On 19th August 1932 Dr Rintelen received a delegation of 170 mayors headed by Unterguggenberger on behalf of the Austrian government. He had to admit that the National Bank had deliberately reduced the emission of official money from an average of 1 028 million Schillings in 1928 to one of 872 million in 1933. He also had to admit that the certificates made sense and that there were no valid reasons to interrupt the experiment.
But Mammon had his own "scientists" at the National Bank, intent on "proving" that the experiment had to be verboten. Here are their "scientific" reasons:
Although the issue of relief money appeared fully covered by an equal amount of official Austrian notes, the supervising authorities, starting with the area administration in Kufstein and following with the government office of Tyrol, must not allow themselves to be satisfied. As a matter of record the borough of Wörgl has exceeded its powers, since the right to issue money in Austria is a privilege of the National Bank. This is stated in Art. 122 of the bylaws of the Austrian National Bank. Wörgl broke that law.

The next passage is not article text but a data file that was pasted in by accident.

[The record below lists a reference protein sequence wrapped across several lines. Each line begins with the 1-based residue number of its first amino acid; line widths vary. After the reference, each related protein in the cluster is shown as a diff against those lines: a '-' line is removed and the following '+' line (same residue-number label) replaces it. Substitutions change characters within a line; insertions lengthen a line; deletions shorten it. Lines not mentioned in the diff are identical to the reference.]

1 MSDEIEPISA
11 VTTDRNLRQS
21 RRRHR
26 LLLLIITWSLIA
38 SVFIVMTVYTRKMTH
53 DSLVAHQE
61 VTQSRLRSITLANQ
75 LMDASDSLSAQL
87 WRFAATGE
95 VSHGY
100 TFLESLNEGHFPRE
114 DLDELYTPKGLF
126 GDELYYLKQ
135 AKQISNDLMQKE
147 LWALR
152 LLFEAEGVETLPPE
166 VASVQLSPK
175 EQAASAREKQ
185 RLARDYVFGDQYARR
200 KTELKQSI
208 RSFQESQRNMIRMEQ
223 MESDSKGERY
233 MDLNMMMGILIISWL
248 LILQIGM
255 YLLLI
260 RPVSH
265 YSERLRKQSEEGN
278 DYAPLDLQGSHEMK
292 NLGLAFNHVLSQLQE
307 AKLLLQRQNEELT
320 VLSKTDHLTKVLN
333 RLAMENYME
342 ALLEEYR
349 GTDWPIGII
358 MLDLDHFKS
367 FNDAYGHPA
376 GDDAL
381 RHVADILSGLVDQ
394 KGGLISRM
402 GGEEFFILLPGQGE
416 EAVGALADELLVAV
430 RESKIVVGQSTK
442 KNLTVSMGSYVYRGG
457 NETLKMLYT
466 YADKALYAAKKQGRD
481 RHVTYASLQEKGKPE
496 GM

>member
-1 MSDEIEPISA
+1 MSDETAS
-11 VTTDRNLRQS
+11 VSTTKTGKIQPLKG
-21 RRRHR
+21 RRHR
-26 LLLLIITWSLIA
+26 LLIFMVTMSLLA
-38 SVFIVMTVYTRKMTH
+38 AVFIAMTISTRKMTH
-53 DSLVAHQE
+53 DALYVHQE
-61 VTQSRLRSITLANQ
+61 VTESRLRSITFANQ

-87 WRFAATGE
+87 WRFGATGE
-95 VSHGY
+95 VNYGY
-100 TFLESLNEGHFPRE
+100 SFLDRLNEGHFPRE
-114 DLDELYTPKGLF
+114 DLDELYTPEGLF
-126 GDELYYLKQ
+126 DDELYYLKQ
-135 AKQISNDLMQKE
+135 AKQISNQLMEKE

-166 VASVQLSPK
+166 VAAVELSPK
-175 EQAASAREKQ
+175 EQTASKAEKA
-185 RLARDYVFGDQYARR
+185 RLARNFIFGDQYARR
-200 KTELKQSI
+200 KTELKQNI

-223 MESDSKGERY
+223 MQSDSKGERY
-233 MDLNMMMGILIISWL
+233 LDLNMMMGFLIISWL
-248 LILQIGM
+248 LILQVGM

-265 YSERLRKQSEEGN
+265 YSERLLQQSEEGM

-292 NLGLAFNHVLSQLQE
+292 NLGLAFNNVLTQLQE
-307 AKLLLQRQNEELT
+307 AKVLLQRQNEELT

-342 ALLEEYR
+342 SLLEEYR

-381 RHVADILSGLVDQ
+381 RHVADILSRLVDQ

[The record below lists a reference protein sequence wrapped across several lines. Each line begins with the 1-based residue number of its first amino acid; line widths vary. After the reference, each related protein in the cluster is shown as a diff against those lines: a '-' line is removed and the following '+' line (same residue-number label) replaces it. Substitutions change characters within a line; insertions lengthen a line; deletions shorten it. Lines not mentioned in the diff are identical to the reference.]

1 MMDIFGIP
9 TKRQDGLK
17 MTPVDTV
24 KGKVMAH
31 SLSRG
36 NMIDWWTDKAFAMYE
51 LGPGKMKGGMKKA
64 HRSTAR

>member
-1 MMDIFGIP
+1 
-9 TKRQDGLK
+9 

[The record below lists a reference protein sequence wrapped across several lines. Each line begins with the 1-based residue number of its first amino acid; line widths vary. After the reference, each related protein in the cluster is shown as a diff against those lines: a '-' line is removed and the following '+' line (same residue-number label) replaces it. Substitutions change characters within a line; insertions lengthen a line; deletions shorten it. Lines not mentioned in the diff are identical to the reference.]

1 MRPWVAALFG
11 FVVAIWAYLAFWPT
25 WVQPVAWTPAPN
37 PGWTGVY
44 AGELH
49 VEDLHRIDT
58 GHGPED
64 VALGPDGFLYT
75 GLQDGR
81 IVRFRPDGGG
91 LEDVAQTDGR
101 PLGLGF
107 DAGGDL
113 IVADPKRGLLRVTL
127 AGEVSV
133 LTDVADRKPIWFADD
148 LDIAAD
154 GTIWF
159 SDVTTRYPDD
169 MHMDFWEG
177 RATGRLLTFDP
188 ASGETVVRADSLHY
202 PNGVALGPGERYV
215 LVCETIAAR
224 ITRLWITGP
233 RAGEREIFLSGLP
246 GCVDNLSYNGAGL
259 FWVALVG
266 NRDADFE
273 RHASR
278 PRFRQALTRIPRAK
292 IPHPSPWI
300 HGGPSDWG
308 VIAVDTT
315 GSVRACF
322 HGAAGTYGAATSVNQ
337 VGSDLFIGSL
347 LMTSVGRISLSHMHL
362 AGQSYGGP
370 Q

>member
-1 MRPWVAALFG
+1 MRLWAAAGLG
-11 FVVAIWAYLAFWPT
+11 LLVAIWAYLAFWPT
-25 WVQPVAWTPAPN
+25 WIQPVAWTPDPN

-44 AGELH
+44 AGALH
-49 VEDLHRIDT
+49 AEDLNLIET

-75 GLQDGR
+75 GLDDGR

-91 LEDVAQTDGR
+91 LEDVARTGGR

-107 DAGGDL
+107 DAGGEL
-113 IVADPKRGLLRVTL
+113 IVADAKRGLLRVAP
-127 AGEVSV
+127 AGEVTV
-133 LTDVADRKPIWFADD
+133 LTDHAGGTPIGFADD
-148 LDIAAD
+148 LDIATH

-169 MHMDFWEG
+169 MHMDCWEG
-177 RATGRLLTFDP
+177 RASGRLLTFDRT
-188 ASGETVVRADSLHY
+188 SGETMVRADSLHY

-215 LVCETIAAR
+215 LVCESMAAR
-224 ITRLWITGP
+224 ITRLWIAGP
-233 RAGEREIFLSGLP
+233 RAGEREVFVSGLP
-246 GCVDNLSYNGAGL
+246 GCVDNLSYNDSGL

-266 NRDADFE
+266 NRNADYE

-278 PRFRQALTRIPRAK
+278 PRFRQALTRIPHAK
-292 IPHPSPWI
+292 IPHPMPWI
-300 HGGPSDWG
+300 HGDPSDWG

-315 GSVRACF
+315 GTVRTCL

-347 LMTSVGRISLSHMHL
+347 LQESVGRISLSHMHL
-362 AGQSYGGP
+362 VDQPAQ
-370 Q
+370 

The prohibition went into force on 15th September 1933. Wörgl appealed. The case reached the Supreme Court, which faithful to Mammon quashed the appeal and ended the experiment.
Unemployment, poverty and hunger returned. An obscure Austrian immigrant had begun to attract attention in the Bavarian Bierhallen: Adolf Hitler. It is impossible to affirm, or to deny, that the Second World War could have been avoided by listening to Gesell. It is a fact that Hitler rose to power with the votes of the unemployed.
Mammon was on the watch elsewhere. On 24th May 1933 Unterguggenberger had given a conference before an audience of 1,000 at Winterthur, in super-democratic Switzerland. He had been invited to repeat it on 3rd September, but Mammon, in the guise of State Procurator, denied him an entry visa. Long live democratic freedom of expression!
Vix Pervenit of Benedict XIV (1745) had been the first (and last) encyclical to confirm its prohibition and to distinguish between interest (a fee for the service) from usury (the price of money lent). 70 years later, the multi-medalled and multi-feathered plenipotentiaries at the Congress of Vienna, were all without exception the representatives of an army defeated by debt and in chains behind Mammon's triumphal chariot.
Mammon financed wars, revolutions, political assassinations and increasing poverty throughout the 19th century. Lincoln paid with his life having dared refusing a usurious loan when the 450 million greenbacks issued to finance the Civil War had eloquently proved that the State was in a position to issue its own debt-free money. Bismarck got out of it with the Kulturkampf. It was the pound of flesh demanded by Mammon for having financed Sedan.